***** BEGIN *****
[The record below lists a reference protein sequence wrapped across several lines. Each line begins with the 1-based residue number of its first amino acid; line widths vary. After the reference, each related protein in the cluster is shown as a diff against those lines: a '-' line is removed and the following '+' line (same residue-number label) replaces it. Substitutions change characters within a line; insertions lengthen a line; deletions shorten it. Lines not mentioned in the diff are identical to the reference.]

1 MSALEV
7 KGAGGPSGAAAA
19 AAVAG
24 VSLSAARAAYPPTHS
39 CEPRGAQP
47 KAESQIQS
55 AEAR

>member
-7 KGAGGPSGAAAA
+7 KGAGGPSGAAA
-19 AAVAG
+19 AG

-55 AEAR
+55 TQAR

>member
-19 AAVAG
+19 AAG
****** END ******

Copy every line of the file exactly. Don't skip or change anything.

[The record below lists a reference protein sequence wrapped across several lines. Each line begins with the 1-based residue number of its first amino acid; line widths vary. After the reference, each related protein in the cluster is shown as a diff against those lines: a '-' line is removed and the following '+' line (same residue-number label) replaces it. Substitutions change characters within a line; insertions lengthen a line; deletions shorten it. Lines not mentioned in the diff are identical to the reference.]

1 MSALEV
7 KGAGGPSGAAAA
19 AAVAG
24 VSLSAARAAYPPTHS
39 CEPRGAQP
47 KAESQIQS
55 AEAR

>member
-7 KGAGGPSGAAAA
+7 KGAGGPSGAAA
-19 AAVAG
+19 AG

-55 AEAR
+55 TQAR

>member
-19 AAVAG
+19 AAG